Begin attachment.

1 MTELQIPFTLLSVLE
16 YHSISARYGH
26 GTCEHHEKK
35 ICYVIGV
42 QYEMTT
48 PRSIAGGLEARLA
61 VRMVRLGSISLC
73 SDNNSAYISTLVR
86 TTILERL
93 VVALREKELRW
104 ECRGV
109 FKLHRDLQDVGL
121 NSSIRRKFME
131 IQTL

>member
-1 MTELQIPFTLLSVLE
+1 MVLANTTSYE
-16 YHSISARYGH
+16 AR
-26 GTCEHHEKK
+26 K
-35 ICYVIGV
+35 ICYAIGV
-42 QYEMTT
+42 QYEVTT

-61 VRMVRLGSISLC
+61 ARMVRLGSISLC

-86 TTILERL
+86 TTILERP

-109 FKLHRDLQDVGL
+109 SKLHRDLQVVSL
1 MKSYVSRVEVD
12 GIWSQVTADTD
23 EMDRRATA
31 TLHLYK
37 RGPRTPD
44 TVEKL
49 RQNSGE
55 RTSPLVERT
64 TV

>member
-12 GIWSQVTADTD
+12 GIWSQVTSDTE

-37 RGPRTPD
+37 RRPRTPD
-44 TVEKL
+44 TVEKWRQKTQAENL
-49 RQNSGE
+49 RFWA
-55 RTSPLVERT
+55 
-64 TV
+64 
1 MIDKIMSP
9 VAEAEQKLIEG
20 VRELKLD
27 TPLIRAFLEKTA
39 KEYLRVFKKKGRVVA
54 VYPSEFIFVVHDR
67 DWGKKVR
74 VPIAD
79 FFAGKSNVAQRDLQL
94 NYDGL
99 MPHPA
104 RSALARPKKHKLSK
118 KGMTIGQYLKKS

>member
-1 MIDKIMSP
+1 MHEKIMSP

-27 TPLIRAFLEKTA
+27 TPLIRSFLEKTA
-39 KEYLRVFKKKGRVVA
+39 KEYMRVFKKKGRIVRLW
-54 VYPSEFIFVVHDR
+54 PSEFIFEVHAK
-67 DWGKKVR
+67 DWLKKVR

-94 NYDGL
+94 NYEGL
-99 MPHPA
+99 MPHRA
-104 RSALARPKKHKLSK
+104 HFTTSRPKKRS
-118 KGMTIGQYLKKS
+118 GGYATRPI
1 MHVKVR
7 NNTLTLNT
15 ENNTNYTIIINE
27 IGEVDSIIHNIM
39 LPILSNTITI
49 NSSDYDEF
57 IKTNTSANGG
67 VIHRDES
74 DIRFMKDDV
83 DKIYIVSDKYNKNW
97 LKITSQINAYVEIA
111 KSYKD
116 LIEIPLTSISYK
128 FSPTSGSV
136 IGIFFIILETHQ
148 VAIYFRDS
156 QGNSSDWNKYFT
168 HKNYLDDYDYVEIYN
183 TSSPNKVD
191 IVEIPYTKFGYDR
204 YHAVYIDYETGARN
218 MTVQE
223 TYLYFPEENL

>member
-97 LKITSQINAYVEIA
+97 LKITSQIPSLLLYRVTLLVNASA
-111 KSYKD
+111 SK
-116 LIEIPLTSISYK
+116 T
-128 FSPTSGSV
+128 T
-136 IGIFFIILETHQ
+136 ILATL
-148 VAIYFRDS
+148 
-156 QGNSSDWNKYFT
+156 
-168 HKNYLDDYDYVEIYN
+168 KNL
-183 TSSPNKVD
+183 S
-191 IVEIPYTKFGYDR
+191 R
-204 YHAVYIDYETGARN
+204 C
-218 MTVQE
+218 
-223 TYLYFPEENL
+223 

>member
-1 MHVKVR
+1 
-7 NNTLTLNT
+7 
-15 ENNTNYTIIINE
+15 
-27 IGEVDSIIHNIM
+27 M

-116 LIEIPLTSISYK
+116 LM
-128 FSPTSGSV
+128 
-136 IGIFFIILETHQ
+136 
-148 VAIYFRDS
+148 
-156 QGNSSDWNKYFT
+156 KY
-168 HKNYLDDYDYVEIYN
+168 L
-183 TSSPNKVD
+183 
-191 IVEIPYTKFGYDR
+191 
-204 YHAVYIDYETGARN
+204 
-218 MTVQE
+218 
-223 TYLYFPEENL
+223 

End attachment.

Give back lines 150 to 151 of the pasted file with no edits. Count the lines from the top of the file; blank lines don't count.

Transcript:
+136 
-148 VAIYFRDS